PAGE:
The most anti-capitalist protest is to care for another and to care for yourself. To take on the historically feminized and therefore invisible practice of nursing, nurturing, caring. To take seriously each other’s vulnerability and fragility and precarity, and to support it, honor it, empower it. To protect each other, to enact and practice community. A radical kinship, an interdependent sociality, a politics of care. Because, once we are all ill and confined to the bed, sharing our stories of therapies and comforts, forming support groups, bearing witness to each other’s tales of trauma, prioritizing the care and love of our sick, pained, expensive, sensitive, fantastic bodies, and there is no one left to go to work, perhaps then, finally, capitalism will screech to its much-needed, long-overdue, and motherfucking glorious halt.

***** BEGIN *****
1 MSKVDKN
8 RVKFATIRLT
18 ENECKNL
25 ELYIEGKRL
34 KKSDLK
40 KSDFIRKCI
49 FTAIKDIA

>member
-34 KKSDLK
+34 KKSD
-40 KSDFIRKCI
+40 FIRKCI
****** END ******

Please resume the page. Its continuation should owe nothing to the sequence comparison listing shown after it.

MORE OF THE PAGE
| Johanna Hedva, Sick Woman Theory
When we over-index on documenting our lives, or infuse it with the aesthetic of cinema, scoring the climaxes, editing out the in-betweens that make up a life, we risk inverting its utility. Instead of being an existential hedge against dying, it becomes one against living. We end up believing things about our former selves that weren’t quite true, or doing it for the gram, or missing a hike before it’s even over. In our search for meaning we obscure it.
That in order to heal, we need to let go of the identity that we’ve formed because of our pain and trauma.